Like Finley, Trent started slowly—but only because Nelson had him at the end of the bench. Once he forced himself into the lineup with his strong play during spot duty, Trent wound up raising his scoring and rebound averages for the fourth time in his four seasons. So badly did Nelson want to re-sign Trent, who played in 1998-99 for the $1 million exception, that he sent Trent and five members of Trent's family on an all-expenses-paid trip to Hawaii after the season ("to scratch his belly and let him know we love him," said Nelson, who went along on the jaunt). The NBA ruled the gift a violation of the salary cap and fined the Mavericks $25,000, but they got their man. Trent spurned a reported three-year, $12 million offer from the Sonics to sign a two-year, $4.2 million deal with Dallas.

Setting up Finley and Trent (who will miss two to four weeks with a torn left hamstring) will be Nash, who Dallas hopes can become the playmaker it envisioned when it acquired him from the Suns before the 1998-99 season. After receiving a six-year, $33 million contract extension, Nash proceeded to shoot an atrocious 36.3% and was replaced in crunch time by journeyman Robert Pack. To Nash's credit he refused to use injuries as an excuse, even though he was bothered early in the season by plantar fasciatis in his right foot and throughout the year by a lower back strain. "I just played like a wuss," Nash says. "I didn't take the ball and do what I wanted with it." Apparently his approach is changing. Last summer Nash, who grew up in Victoria, B.C., led the Canadian team to an unexpected second-place finish behind the U.S. at an Olympic qualifying tournament in Puerto Rico, earning tournament MVP honors and a spot for Canada in Sydney.

If Nash needs any proof that dramatic turnarounds are possible he need only look at Nowitzki. Hailed as a Rookie of the Year candidate by Nelson before the preseason last year, the wunderkind with the slender 6'11" frame and small-forward skills struggled under the weight of expectations and his inability to handle the pounding at power forward. Worn out from playing consecutive seasons without a break for the W�rzburg X-Rays in his native Germany and the Mavericks, he wound up spending long stretches on the bench. "I just fell into a hole and didn't know how to get out," Nowitzki says.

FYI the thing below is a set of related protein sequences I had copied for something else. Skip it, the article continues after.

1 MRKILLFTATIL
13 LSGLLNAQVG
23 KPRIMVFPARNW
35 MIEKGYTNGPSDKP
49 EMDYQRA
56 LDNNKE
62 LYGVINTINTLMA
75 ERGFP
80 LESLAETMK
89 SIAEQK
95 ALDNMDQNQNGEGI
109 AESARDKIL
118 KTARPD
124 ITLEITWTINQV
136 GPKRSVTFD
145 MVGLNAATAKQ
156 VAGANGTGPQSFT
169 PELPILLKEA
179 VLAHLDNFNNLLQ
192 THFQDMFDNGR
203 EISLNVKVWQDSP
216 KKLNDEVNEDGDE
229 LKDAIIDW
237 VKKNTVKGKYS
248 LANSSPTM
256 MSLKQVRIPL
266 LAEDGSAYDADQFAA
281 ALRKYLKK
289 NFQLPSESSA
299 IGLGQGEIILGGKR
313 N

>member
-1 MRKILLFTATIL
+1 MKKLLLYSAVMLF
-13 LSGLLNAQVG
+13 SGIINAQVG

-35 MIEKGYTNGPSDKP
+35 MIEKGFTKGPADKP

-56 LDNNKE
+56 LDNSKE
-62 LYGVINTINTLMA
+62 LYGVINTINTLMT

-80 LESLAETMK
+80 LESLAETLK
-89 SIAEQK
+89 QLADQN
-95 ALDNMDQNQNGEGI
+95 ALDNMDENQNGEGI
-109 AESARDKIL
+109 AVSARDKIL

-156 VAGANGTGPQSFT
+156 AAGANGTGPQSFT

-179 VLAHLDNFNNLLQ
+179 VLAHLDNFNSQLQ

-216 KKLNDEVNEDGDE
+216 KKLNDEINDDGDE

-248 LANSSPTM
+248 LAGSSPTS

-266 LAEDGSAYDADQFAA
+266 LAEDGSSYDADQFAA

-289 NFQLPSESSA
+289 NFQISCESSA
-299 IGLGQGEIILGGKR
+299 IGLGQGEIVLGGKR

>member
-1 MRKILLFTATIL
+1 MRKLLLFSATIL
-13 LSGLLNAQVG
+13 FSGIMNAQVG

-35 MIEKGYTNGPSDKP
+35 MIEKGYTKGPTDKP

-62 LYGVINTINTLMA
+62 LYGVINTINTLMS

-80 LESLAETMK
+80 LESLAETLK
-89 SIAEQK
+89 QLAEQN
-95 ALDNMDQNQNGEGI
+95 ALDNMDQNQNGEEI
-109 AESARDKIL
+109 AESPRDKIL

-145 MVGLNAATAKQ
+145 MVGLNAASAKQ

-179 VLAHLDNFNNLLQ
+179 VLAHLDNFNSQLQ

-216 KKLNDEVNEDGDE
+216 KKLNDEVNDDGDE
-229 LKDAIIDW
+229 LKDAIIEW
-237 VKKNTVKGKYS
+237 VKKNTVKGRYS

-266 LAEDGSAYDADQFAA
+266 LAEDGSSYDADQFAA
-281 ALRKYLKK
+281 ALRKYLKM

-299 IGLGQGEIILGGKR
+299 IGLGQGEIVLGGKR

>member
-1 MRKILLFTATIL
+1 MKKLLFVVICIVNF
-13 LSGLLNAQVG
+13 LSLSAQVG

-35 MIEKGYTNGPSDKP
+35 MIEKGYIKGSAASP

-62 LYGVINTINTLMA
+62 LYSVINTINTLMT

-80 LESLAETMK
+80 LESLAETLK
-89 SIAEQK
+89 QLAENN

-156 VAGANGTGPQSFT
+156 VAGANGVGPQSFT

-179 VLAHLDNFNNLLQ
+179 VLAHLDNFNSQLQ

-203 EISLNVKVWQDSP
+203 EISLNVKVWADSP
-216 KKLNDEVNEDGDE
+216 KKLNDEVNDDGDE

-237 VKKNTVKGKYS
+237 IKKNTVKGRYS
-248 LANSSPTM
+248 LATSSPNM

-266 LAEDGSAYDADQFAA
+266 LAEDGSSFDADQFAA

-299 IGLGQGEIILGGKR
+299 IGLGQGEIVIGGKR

Given a second chance late in the season, Nowitzki made the most of it. Playing mostly small forward, where he could employ his face-up moves and not have to worry about the banging, he flourished. In a six-game surge he averaged 16.8 points on 56.1% shooting with 5.5 rebounds in 38.5 minutes. Now stronger after a summer of weight training, Nowitzki could thrive as the Mavs' sixth man, particularly with the league's cracking down on physical play. "He's like a veteran now," Nelson says. "He knows what he's doing."

Unfortunately for Dallas fans, the same can't always be said of Nelson. Last year, in addition to lavishing a huge contract on the unproven Nash, he signed journeyman center John (Hot Rod) Williams to a three-year, $5-8 million deal. Williams, 37, averaged 1.2 points on 33-3% shooting. On draft day in June, Nelson acquired the No. 29 pick, 6'10" Leon Smith from Martin Luther King High in Chicago, who stormed out of practice on his first day of rookie camp and could be headed to the CBA for seasoning. With a second-round choice Nellie took center Wang Zhi-Zhi, whom the Chinese basketball association won't release to play this season in the U.S. For Dallas, the millennium can't come soon enough.